Small Farms/ANR Advisory Committee
PAT WALKER
LEO STALLINGS
BERNARD HALL

VII. Staff Membership

Charles Mitchell
Title: County Extension Director
Phone: (919) 496-3344
Email: charles_mitchell@ncsu.edu
Brief Job Description: Administration, Field Crops, Pesticide Coordinator, and Horticulture.

Daniel Campeau
Title: Area Specialized Agent, Agriculture - Poultry
Phone: (919) 542-8202
Email: dan_campeau@ncsu.edu
Brief Job Description: Work mainly with Commercial Poultry industry. I also work with small scale poultry production. Service area is now the North Central District from Guilford to Halifax with the southern edge being Chatham and Wake county respectively.

Brenda Collier
Title: County Extension Administrative Assistant
Phone: (919) 496-3344
Email: brenda_collier@ncsu.edu

Erin Eure
Title: Area Specialized Agent, Agriculture - Commercial Fruits & Vegetables
Phone: (252) 357-1400
Email: erin_eure@ncsu.edu
Brief Job Description: Provides educational opportunities and technical support to commercial fruit and vegetable growers, agents, and industry in northeastern NC.

Steve Gabel
Title: Area Specialized Agent, Agriculture - Aquaculture
Phone: (252) 482-6585
Email: steve_gabel@ncsu.edu
Brief Job Description: Responsible for aquaculture educational programs for the NC NE extension district.

Colby Griffin
Title: Extension Agent, Agriculture - Horticulture
Phone: (919) 496-3344
Email: colby_griffin@ncsu.edu
Brief Job Description: Commercial & Consumer Horticulture. Beekeeping.

Marissa Herchler
Title: Area Specialized Agent, Agriculture - Animal Food Safety (FSMA Programs)
Phone: (919) 515-5396
Email: marissa_herchler@ncsu.edu
Brief Job Description: Marissa is an Area Specialized Agent for animal food safety, with emphasis on the new Food Safety Modernization Act rules, as they apply to feed mills in North Carolina. Please contact Marissa with any FSMA related questions, or PCQI training inquiries.

Lynette Johnston
Title: Area Specialized Agent, Food Safety
Phone: (919) 515-0303
Email: lynette_johnston@ncsu.edu

Jessica Kearney
Title: EFNEP Educator, Extension Program Assistant
Phone: (919) 496-3344
Email: jdkearne@ncsu.edu

William Landis
Title: Extension Agent, Agriculture - Small Farms Agent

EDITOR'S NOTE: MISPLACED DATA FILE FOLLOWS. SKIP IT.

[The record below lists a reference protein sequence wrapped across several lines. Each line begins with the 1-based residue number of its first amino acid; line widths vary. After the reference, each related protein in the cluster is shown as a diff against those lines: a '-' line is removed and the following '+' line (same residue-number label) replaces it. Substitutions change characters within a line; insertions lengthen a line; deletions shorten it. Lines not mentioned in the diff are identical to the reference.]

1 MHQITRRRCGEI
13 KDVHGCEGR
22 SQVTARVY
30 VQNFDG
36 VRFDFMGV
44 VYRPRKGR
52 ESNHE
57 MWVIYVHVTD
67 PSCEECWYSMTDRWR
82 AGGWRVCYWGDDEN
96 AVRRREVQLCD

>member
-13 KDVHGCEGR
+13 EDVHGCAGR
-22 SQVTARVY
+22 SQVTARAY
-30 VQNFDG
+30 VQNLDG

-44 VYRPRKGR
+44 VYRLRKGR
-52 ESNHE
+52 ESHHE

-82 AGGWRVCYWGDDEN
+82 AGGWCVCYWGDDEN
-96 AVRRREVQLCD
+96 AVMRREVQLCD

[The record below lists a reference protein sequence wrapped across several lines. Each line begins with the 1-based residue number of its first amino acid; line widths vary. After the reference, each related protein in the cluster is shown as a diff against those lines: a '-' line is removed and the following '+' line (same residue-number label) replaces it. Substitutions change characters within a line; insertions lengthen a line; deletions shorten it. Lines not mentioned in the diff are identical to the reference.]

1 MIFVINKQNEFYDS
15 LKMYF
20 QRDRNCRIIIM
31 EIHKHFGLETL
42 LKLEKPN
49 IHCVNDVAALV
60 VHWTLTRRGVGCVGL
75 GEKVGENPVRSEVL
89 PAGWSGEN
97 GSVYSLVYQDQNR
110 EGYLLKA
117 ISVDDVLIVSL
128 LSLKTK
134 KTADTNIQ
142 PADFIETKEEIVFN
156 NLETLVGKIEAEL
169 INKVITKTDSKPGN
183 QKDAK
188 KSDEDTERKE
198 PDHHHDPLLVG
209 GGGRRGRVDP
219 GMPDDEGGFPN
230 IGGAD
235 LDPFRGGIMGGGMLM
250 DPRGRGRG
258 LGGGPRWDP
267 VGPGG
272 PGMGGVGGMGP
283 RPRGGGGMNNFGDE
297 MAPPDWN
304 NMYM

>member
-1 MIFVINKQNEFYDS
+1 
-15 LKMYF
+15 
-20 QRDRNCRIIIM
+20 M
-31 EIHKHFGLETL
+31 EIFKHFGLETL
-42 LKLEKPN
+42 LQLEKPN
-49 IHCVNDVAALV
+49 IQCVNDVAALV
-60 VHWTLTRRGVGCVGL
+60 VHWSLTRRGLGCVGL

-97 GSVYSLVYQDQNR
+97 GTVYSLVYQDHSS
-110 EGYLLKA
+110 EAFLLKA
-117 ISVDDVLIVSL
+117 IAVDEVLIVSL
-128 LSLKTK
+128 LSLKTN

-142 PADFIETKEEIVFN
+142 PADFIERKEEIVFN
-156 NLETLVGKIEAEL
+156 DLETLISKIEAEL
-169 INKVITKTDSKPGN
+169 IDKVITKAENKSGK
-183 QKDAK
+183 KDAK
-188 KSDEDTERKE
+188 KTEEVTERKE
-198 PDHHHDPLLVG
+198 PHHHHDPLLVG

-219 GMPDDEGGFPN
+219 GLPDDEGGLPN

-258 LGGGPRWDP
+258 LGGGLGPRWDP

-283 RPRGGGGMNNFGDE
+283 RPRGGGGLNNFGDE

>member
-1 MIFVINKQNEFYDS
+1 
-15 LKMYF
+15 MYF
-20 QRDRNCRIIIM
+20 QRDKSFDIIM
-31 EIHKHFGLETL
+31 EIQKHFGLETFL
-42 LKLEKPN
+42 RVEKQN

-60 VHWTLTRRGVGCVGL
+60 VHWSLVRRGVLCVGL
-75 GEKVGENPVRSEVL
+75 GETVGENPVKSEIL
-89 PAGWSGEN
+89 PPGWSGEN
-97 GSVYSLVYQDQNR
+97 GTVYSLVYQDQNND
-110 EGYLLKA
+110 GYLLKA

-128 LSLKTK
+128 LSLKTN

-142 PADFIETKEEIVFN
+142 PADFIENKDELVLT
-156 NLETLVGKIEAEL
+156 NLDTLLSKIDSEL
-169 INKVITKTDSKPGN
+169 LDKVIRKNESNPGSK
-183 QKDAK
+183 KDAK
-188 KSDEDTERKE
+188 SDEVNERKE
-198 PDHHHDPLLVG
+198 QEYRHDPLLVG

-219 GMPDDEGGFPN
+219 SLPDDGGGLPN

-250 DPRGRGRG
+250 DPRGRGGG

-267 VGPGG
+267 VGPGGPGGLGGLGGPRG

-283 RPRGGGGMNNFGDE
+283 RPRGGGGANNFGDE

Phone: (252) 257-3640
Email: wllandis@ncsu.edu
Brief Job Description: Work with small and limited resource farmers to develop their enterprises making them more efficient and profitable.

Danny Lauderdale
Title: Area Specialized Agent, Nursery and Greenhouse, Eastern Region
Phone: (252) 237-0111
Email: danny_lauderdale@ncsu.edu
Brief Job Description: Provides programming to commercial ornamental nursery and greenhouse producers in eastern North Carolina.

Bill Lord
Title: Area Specialized Agent, Water Resources
Phone: (919) 496-3344
Email: william_lord@ncsu.edu
Brief Job Description: Water quality education and technical assistance

Martha Mobley
Title: Extension Agent, Agriculture
Phone: (919) 496-3344
Email: martha_mobley@ncsu.edu
Brief Job Description: Responsibilities include all aspects of livestock (beef, horse, goat, sheep, poultry), forage crops, Forestry, animal waste management and water quality, and CRD; LOCAL FOOD Coordinator for Franklin County; Franklin County Beekeepers Association and Franklin County Small Farmer Association; 4-H Livestock Program Coordinator for Franklin County.

Ginny Moore
Title: County Extension Secretary
Phone: (919) 496-3344
Email: ginny_moore@ncsu.edu

Chip Simmons
Title: Area Specialized Agent, Agriculture - Food Safety
Phone: (919) 414-5632
Email: odsimmon@ncsu.edu

Dominque Simon
Title: Area Agent, Family and Consumer Sciences - Food- Safety, Health & Nutrition
Phone: (919) 496-3344
Email: dominque_simon@ncsu.edu

Debbie Stroud
Title: Area Specialized Agent, Consumer & Retail Food Safety
Phone: (919) 515-9149
Email: dlstroud@ncsu.edu
Brief Job Description: Area Specialized Agents in Consumer and Retail Food Safety help to ensure that Family and Consumer Sciences (FCS) Agents have access to timely, evidence-based food safety information. This is accomplished by (1) working with FCS Agents in their counties, (2) developing food safety materials and (3) planning and implementing a NC Safe Plates Food Safety Info Center.

Mitch Woodward
Title: Area Specialized Agent, Watersheds and Water Quality
Phone: (919) 250-1112
Email: mdwoodwa@ncsu.edu
Brief Job Description: NC Cooperative Extension's Goals include: - NC's natural resources and environmental quality will be protected, conserved and enhanced. - NC will have profitable, environmentally sustainable plant, animal and food systems. Protecting our environmental resources, particularly drinking water quality, is a top priority in NC. NC Cooperative Extension is a leader in teaching, researching, and accelerating the adoption of effective water quality protection practices.

Meg Wyatt
Title: Extension Agent, 4-H Youth Development
Phone: (919) 496-3344
Email: meg_wyatt@ncsu.edu

VIII. Contact Information

Franklin County Center
103 S Bickett Blvd
Franklin County Extension Center
Louisburg, NC 27549

Phone: (919) 496-3344
Fax: (919) 496-0222
URL: http://franklin.ces.ncsu.edu